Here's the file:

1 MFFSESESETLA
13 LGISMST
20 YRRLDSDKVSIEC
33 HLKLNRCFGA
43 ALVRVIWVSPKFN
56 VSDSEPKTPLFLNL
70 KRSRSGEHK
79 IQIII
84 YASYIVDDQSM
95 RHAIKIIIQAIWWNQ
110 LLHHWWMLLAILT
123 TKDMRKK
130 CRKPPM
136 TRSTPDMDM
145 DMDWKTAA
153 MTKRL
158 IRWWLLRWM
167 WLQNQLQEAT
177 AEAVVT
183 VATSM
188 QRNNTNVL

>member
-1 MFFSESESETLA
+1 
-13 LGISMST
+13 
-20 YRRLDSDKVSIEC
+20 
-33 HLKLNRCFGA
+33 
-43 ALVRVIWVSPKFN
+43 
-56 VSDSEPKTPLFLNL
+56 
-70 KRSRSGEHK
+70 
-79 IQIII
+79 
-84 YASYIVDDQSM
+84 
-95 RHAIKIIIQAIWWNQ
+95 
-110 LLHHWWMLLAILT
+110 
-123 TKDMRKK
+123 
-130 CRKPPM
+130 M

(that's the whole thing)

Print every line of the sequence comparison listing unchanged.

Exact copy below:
1 MFFSESESETLA
13 LGISMST
20 YRRLDSDKVSIEC
33 HLKLNRCFGA
43 ALVRVIWVSPKFN
56 VSDSEPKTPLFLNL
70 KRSRSGEHK
79 IQIII
84 YASYIVDDQSM
95 RHAIKIIIQAIWWNQ
110 LLHHWWMLLAILT
123 TKDMRKK
130 CRKPPM
136 TRSTPDMDM
145 DMDWKTAA
153 MTKRL
158 IRWWLLRWM
167 WLQNQLQEAT
177 AEAVVT
183 VATSM
188 QRNNTNVL

>member
-1 MFFSESESETLA
+1 
-13 LGISMST
+13 
-20 YRRLDSDKVSIEC
+20 
-33 HLKLNRCFGA
+33 
-43 ALVRVIWVSPKFN
+43 
-56 VSDSEPKTPLFLNL
+56 
-70 KRSRSGEHK
+70 
-79 IQIII
+79 
-84 YASYIVDDQSM
+84 
-95 RHAIKIIIQAIWWNQ
+95 
-110 LLHHWWMLLAILT
+110 
-123 TKDMRKK
+123 
-130 CRKPPM
+130 M